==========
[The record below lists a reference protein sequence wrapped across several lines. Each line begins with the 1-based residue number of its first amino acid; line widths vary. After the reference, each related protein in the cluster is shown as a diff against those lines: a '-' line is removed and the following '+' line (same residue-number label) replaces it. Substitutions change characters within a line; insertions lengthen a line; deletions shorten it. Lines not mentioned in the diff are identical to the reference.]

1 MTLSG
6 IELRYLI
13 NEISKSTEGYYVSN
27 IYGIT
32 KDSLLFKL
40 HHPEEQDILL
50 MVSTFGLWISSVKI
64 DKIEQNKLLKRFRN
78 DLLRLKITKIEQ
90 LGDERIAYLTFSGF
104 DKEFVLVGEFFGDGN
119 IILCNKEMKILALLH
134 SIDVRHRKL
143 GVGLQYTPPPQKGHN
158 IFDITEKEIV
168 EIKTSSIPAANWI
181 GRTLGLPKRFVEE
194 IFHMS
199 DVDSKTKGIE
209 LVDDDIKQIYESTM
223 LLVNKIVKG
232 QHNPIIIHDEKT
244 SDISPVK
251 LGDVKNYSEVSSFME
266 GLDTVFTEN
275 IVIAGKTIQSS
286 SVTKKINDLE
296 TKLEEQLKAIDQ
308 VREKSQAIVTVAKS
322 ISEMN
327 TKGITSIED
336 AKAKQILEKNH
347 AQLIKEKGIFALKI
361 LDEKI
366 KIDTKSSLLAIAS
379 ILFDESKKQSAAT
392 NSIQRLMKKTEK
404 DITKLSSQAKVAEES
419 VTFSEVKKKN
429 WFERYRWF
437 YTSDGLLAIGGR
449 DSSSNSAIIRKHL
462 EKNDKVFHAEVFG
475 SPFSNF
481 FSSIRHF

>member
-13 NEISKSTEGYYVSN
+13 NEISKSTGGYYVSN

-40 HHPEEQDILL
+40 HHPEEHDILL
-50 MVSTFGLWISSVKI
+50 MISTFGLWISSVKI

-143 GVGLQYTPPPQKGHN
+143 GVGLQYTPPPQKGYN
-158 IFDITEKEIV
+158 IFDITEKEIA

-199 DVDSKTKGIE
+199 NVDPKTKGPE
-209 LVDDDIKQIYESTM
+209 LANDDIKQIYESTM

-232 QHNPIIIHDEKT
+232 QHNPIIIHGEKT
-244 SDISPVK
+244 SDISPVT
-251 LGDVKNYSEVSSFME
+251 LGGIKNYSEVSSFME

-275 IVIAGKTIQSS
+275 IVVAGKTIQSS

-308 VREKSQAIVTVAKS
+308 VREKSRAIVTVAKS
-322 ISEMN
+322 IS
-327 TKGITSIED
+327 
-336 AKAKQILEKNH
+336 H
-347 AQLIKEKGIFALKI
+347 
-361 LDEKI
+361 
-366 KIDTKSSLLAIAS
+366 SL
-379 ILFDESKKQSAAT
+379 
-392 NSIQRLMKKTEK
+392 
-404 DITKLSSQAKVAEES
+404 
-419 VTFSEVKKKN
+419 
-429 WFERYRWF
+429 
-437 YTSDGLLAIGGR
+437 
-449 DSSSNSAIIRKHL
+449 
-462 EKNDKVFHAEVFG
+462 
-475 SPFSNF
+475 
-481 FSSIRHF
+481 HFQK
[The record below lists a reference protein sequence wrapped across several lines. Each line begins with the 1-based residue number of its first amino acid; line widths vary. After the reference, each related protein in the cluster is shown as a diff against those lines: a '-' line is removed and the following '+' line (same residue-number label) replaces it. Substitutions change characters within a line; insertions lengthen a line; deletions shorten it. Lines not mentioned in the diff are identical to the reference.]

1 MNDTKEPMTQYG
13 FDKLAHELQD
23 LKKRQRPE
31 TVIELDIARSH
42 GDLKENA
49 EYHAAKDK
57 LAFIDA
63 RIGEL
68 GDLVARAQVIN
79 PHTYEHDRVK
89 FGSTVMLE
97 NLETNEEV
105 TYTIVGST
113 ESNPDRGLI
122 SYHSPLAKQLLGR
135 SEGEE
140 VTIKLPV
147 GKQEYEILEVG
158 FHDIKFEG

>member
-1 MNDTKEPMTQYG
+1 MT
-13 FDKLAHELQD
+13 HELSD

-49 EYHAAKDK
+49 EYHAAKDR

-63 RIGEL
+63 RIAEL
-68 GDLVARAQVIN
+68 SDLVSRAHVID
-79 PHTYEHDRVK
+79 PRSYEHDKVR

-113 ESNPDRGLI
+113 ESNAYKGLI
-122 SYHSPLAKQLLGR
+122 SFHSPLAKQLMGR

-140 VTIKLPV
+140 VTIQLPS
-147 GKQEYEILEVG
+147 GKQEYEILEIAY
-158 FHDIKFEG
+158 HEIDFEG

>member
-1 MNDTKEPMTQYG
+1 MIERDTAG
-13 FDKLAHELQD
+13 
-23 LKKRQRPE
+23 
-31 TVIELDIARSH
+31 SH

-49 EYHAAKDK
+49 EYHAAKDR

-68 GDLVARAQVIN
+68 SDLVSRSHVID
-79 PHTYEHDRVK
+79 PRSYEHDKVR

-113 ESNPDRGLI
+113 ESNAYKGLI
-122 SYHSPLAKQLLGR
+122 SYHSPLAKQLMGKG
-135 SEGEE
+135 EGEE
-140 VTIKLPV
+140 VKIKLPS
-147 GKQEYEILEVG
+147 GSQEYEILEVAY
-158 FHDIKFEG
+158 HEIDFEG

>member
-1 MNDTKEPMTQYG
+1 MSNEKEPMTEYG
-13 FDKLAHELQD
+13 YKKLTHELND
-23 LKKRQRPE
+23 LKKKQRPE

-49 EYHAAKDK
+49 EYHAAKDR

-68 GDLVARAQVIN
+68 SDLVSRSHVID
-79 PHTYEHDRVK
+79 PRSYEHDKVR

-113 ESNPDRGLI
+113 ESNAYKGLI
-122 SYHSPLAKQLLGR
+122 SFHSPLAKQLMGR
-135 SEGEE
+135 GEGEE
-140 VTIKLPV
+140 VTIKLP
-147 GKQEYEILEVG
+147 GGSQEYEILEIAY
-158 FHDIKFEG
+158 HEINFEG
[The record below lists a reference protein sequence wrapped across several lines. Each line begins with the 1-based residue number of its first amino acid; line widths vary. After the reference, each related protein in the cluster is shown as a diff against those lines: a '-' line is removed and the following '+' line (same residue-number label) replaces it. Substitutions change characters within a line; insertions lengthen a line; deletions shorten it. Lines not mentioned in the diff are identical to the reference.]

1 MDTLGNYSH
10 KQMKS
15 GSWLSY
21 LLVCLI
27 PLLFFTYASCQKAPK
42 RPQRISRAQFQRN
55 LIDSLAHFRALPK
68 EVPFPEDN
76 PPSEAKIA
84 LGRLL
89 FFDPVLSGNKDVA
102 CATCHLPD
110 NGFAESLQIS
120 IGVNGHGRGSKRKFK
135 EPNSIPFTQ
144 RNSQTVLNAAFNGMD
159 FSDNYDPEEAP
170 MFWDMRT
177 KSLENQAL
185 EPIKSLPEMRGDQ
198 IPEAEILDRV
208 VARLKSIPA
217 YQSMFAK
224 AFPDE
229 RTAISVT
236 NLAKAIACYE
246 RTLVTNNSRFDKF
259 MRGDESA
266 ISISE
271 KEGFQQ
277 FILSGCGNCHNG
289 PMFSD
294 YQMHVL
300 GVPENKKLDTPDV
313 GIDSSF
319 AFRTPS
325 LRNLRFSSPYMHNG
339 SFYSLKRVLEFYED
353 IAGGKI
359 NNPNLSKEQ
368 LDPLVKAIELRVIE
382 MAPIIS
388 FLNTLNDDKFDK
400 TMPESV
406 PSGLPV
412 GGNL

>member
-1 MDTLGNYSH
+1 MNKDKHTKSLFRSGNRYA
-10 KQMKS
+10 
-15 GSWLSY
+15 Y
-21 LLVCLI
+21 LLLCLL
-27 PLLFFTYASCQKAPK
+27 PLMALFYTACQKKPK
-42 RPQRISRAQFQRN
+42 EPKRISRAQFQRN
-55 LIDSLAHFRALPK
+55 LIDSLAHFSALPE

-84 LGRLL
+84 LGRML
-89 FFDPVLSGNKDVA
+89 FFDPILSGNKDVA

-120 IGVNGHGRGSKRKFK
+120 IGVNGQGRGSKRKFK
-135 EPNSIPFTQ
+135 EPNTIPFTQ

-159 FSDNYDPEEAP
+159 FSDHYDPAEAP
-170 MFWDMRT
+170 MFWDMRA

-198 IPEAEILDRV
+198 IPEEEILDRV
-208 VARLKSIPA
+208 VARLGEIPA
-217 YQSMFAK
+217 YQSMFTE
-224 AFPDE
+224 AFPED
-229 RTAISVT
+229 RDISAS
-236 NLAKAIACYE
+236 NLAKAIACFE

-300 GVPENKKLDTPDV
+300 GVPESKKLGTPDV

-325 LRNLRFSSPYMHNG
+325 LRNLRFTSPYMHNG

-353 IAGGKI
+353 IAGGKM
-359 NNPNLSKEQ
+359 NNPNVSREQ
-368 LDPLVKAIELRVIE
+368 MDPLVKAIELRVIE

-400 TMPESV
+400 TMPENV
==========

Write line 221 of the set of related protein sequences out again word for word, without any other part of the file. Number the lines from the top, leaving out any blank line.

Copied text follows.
208 VARLKSIPA